In our Monday post one bullet point noted the favorable equity market returns achieved in a pre-election year. Today, Chart of the Day sent out a chart which graphically shows favorable returns that historically have been generated during the first seven months of pre-election years.
|From The Blog of HORAN Capital Advisors|
Source: Chart of the Day
Their commentary notes,
"Since 1900, the stock market has tended to outperform during the first seven months of the average pre-election year. For the remainder of the year, pre-election performance has tended to be choppy and slightly subpar. In the end, however, the stock market has tended to outperform during the entirety of the pre-election year. One theory to support this behavior is that the party in power will make difficult economic decisions in the early years of a presidential cycle and then do everything within its power to stimulate the economy during the latter years in order to increase the odds of re-election."
As the the calendar begins a new trading year on Friday, commentary will likely shift to other seasonal market indicators. One such indicator notes that so goes the first five trading days in January so goes the rest of the year. Unless the market experiences a major catastrophe today, this indicator gave investors a false signal in 2014. According to the Stock Trader's Almanac, the first five trading days of 2014 had the S&P 500 Index down .6% while the S&P is up mid teens percent as I write. In spite of this fact, the Almanac notes, "the last 41 up Five Days were followed by full-year gains 35 times for an 85% accuracy ratio and a 14.0% average gain in all 41 years."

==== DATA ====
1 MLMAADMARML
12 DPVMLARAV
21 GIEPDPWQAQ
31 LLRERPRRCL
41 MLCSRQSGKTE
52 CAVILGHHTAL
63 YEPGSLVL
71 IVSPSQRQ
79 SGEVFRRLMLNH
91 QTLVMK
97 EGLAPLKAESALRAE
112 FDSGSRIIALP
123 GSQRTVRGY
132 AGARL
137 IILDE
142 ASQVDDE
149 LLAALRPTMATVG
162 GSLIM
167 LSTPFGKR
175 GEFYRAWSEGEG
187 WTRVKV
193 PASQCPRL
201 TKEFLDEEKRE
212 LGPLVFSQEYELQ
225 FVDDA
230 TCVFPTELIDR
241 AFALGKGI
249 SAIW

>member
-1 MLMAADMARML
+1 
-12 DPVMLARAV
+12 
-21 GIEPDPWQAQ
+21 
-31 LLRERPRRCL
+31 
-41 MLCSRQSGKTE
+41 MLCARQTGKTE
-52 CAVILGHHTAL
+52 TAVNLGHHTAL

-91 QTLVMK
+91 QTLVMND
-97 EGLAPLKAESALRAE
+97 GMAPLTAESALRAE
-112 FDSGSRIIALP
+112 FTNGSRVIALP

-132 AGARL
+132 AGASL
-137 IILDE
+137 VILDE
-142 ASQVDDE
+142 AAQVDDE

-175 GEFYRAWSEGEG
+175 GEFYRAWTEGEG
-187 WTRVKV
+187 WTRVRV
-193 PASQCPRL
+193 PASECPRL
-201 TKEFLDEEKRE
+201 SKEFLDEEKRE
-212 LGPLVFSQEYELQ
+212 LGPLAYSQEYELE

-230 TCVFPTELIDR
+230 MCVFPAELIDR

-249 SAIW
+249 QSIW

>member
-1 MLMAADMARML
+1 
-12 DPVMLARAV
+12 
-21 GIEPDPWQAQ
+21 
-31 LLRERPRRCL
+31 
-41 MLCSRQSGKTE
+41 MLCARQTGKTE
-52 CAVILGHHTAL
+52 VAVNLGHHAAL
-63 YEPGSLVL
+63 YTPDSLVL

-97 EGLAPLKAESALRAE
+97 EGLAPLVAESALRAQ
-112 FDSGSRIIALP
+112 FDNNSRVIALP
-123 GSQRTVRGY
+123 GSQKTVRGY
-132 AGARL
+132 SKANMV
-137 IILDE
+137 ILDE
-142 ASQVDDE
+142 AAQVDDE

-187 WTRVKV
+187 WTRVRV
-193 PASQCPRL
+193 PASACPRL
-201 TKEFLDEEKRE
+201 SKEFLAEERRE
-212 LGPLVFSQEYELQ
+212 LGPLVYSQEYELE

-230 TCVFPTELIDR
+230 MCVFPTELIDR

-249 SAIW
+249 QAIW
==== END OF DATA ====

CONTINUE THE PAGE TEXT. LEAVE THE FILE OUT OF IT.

The past two years have been rewarding ones for investors. Seasonality alone will not trump fundamentals and the turmoil in the energy market may be signaling broader issues with the underlying economy. We plan on touching on this issue in our upcoming quarterly Investor Letter and additional posts in January.